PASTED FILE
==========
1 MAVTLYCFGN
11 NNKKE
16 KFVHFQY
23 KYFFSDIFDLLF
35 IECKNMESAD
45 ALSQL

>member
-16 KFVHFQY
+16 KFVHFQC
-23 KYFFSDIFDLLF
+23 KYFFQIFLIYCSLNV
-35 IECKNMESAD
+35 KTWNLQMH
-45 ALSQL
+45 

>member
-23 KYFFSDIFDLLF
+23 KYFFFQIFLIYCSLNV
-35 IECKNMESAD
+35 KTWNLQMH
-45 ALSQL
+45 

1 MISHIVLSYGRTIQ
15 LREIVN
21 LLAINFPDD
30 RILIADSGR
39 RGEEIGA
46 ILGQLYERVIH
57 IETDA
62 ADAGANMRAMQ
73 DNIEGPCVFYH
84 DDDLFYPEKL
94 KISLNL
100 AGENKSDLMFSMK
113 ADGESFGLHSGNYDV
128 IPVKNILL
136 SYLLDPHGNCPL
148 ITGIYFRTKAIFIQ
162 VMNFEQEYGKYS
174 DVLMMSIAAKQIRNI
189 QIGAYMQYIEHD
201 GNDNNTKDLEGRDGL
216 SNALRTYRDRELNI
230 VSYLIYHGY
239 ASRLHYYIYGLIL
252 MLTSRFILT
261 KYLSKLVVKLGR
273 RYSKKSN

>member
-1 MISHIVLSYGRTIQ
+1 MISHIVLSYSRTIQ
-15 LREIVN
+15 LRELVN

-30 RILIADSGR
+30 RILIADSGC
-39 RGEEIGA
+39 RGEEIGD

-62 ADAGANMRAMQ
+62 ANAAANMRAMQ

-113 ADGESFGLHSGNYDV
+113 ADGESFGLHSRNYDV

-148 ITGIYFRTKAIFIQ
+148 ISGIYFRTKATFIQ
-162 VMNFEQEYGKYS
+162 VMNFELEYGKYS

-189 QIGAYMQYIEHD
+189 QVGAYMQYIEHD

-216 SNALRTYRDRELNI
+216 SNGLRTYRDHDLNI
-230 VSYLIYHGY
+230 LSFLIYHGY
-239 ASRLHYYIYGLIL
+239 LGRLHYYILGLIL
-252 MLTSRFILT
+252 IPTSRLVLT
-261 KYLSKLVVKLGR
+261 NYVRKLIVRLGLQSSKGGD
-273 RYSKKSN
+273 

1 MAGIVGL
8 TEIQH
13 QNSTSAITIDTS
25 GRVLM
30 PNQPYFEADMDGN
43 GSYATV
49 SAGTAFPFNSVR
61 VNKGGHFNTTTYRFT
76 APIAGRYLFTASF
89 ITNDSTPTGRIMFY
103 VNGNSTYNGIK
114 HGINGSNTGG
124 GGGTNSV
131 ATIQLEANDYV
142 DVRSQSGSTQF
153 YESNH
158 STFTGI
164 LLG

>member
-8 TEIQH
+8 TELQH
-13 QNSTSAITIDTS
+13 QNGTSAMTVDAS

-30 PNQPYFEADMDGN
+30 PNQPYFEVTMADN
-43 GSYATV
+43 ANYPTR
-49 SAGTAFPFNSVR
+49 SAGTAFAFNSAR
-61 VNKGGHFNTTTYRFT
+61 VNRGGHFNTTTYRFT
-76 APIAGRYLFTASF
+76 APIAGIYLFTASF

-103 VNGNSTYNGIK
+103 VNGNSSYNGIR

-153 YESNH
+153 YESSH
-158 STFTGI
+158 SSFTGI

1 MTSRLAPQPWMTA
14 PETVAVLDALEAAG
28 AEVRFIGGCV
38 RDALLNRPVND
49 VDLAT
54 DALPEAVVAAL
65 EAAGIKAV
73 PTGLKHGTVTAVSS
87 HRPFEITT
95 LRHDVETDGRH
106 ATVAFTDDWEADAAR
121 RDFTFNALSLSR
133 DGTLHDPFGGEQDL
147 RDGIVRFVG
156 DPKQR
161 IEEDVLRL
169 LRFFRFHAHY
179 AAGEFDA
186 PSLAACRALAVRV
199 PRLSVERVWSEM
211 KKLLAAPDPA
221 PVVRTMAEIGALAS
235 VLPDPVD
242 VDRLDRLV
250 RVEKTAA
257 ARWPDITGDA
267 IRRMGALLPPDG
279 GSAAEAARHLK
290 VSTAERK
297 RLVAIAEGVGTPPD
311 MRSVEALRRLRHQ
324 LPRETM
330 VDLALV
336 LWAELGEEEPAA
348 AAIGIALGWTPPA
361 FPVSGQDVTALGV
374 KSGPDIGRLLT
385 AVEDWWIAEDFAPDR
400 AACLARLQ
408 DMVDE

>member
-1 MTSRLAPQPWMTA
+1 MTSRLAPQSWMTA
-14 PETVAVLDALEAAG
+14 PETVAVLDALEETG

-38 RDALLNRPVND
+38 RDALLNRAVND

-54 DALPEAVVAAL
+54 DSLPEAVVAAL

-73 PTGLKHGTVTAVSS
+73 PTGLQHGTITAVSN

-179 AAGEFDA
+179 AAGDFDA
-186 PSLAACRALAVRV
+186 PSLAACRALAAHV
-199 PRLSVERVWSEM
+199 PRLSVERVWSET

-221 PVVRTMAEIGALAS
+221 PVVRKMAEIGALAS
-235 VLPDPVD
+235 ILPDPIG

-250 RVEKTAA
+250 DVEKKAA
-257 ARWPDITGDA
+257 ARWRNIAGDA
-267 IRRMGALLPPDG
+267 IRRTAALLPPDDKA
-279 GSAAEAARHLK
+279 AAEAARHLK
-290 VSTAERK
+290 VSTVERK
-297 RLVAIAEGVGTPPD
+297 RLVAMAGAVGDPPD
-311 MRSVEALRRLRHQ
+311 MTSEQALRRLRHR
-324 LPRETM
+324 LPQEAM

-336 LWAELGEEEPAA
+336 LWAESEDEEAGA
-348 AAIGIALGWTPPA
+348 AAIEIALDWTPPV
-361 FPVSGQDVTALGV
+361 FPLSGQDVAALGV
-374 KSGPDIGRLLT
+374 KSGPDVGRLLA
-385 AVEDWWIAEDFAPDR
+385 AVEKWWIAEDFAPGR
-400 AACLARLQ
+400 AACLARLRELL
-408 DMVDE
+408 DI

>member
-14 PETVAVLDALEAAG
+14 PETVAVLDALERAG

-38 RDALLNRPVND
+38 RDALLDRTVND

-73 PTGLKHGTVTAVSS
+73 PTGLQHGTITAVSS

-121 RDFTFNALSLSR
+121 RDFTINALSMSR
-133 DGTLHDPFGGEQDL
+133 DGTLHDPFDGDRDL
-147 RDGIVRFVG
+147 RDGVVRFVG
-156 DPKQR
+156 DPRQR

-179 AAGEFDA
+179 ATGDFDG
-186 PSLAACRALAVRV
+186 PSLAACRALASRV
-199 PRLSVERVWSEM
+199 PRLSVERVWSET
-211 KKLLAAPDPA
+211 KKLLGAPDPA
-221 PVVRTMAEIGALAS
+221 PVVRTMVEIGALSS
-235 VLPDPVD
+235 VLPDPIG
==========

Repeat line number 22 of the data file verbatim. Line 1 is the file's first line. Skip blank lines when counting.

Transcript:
+45 